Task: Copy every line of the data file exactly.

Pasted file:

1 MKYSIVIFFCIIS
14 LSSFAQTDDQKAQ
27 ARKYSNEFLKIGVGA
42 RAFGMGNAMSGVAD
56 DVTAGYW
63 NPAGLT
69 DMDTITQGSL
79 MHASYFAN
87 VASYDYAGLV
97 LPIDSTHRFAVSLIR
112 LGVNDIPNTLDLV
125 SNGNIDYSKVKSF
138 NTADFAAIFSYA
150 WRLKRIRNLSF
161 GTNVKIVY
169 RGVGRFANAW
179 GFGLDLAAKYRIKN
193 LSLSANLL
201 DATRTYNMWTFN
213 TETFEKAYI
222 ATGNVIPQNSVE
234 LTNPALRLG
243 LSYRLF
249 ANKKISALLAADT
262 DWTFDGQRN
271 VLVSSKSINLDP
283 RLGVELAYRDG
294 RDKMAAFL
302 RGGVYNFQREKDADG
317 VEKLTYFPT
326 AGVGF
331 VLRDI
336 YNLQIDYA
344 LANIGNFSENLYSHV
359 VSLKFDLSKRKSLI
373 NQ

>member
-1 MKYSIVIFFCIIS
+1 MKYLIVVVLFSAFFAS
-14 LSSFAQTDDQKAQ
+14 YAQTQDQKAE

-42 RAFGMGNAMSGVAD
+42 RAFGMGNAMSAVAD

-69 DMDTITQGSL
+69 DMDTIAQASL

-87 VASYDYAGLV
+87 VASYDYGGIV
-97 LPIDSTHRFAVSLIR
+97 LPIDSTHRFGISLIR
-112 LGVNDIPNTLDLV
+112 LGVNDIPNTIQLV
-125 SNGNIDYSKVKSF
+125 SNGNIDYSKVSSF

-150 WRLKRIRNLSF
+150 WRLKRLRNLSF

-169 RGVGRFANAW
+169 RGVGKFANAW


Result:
1 MKYSIVIFFCIIS
14 LSSFAQTDDQKAQ
27 ARKYSNEFLKIGVGA
42 RAFGMGNAMSGVAD
56 DVTAGYW
63 NPAGLT
69 DMDTITQGSL
79 MHASYFAN
87 VASYDYAGLV
97 LPIDSTHRFAVSLIR
112 LGVNDIPNTLDLV
125 SNGNIDYSKVKSF
138 NTADFAAIFSYA
150 WRLKRIRNLSF
161 GTNVKIVY
169 RGVGRFANAW
179 GFGLDLAAKYRIKN
193 LSLSANLL
201 DATRTYNMWTFN
213 TETFEKAYI
222 ATGNVIPQNSVE
234 LTNPALRLG
243 LSYRLF
249 ANKKISALLAADT
262 DWTFDGQRN
271 VLVSSKSINLDP
283 RLGVELAYRDG
294 RDKMAAFL
302 RGGVYNFQREKDADG
317 VEKLTYFPT
326 AGVGF
331 VLRDI
336 YNLQIDYA
344 LANIGNFSENLYSHV
359 VSLKFDLSKRKSLI
373 NQ

>member
-1 MKYSIVIFFCIIS
+1 MKYLIVVVLFSAFFAS
-14 LSSFAQTDDQKAQ
+14 YAQTQDQKAE

-42 RAFGMGNAMSGVAD
+42 RAFGMGNAMSAVAD

-69 DMDTITQGSL
+69 DMDTIAQASL

-87 VASYDYAGLV
+87 VASYDYGGIV
-97 LPIDSTHRFAVSLIR
+97 LPIDSTHRFGISLIR
-112 LGVNDIPNTLDLV
+112 LGVNDIPNTIQLV
-125 SNGNIDYSKVKSF
+125 SNGNIDYSKVSSF

-150 WRLKRIRNLSF
+150 WRLKRLRNLSF

-169 RGVGRFANAW
+169 RGVGKFANAW